"Gingo biloba" (later: "Ginkgo biloba") is a poem written by the German poet Johann Wolfgang von Goethe. The poem was published in his work West-östlicher Diwan (West-Eastern Divan), first published in 1819. Goethe used "Gingo" instead of "Ginkgo" in the first version to avoid the hard sound of the letter "k".
Goethe sent Marianne von Willemer (1784–1860), the wife of the Frankfurt banker Johann Jakob von Willemer (1760–1838), a Ginkgo leaf as a symbol of friendship and on September 15, 1815, he read his draft of the poem to her and friends. On September 23, 1815, he saw Marianne for the last time. Then he showed her the Ginkgo tree in the garden of Heidelberg Castle from which he took the two leaves pasted onto the poem. After that he wrote the poem and sent it to Marianne on September 27, 1815.
Directly across from the Ginkgo tree stands the Goethe memorial tablet. The poem was published later in the "Book of Suleika" in West-östlicher Diwan.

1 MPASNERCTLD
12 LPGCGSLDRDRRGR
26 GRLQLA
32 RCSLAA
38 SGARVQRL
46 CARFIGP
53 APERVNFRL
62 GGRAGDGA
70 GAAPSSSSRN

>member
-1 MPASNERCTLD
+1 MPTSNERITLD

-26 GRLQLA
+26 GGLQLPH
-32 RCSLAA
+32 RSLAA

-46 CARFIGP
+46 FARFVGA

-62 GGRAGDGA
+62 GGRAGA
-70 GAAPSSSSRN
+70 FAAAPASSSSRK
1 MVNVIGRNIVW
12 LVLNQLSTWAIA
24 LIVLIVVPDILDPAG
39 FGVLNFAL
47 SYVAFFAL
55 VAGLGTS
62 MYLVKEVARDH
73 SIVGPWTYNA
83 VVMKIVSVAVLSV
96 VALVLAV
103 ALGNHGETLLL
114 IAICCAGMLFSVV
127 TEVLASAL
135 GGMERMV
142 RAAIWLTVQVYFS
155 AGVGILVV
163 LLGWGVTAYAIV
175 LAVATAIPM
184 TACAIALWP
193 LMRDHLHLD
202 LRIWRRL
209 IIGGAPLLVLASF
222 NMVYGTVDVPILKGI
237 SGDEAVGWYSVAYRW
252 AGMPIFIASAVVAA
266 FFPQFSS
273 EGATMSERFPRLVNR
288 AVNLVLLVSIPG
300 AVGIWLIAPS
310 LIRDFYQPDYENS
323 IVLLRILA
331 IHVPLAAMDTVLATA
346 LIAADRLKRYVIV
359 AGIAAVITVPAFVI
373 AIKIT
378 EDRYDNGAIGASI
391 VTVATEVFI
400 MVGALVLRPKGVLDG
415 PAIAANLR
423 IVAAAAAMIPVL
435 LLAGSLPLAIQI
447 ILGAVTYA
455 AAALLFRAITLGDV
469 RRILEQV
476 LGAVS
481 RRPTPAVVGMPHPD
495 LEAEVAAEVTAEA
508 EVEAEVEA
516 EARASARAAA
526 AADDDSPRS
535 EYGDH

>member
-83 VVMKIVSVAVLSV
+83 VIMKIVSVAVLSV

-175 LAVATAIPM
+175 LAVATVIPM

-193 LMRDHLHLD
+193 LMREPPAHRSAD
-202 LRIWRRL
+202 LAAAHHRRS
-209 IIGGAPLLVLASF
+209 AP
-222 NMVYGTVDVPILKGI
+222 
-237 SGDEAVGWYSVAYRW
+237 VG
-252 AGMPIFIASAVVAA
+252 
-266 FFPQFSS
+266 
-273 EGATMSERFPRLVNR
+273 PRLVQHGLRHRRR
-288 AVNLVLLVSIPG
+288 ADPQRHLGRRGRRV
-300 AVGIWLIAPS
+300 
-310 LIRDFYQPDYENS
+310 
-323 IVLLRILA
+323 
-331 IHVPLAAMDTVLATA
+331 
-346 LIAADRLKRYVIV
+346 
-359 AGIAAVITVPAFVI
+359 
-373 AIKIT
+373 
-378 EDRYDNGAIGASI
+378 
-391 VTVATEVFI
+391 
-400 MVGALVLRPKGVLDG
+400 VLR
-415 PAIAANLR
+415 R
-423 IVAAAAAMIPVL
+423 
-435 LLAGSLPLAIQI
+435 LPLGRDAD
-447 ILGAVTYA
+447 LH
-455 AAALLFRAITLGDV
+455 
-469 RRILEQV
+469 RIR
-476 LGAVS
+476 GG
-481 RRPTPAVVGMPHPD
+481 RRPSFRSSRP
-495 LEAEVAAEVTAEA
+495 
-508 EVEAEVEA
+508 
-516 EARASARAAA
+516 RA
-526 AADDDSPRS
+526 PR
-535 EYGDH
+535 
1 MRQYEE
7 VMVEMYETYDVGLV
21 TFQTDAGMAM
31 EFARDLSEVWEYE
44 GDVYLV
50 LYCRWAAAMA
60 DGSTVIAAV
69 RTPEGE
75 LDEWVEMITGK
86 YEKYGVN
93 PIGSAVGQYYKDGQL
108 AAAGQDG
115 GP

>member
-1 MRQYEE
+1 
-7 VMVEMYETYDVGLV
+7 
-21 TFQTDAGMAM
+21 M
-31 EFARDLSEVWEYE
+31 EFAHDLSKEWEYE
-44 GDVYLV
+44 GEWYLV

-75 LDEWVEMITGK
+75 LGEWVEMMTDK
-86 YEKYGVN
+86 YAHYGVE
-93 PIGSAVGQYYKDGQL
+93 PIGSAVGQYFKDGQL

Dieses Baums Blatt, der von Osten
This leaf from a tree in the East,
This tree’s leaf, that from the East,
The letter containing this poem with which Goethe included two Ginkgo leaves with two distinct lobes can be viewed in the Goethe Museum in Düsseldorf. The Ginkgo (planted in 1795) that Goethe led Marianne von Willemer to in September 1815 is no longer standing today. After 1928 the Ginkgo tree in the castle garden was labelled as "the same tree that inspired Goethe to create his fine poem". The tree was probably still standing in 1936.